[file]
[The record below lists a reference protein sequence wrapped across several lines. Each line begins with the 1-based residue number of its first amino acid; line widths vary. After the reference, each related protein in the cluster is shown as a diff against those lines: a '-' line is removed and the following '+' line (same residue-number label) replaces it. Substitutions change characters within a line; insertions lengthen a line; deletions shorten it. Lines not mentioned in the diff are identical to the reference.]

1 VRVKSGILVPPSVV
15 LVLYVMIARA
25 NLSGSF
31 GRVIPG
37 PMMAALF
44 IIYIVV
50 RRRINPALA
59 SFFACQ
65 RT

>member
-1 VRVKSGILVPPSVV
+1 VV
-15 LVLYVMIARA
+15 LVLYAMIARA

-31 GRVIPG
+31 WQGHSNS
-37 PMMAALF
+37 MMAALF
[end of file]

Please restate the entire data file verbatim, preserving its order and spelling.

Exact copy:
[The record below lists a reference protein sequence wrapped across several lines. Each line begins with the 1-based residue number of its first amino acid; line widths vary. After the reference, each related protein in the cluster is shown as a diff against those lines: a '-' line is removed and the following '+' line (same residue-number label) replaces it. Substitutions change characters within a line; insertions lengthen a line; deletions shorten it. Lines not mentioned in the diff are identical to the reference.]

1 VRVKSGILVPPSVV
15 LVLYVMIARA
25 NLSGSF
31 GRVIPG
37 PMMAALF
44 IIYIVV
50 RRRINPALA
59 SFFACQ
65 RT

>member
-1 VRVKSGILVPPSVV
+1 VV
-15 LVLYVMIARA
+15 LVLYAMIARA

-31 GRVIPG
+31 WQGHSNS
-37 PMMAALF
+37 MMAALF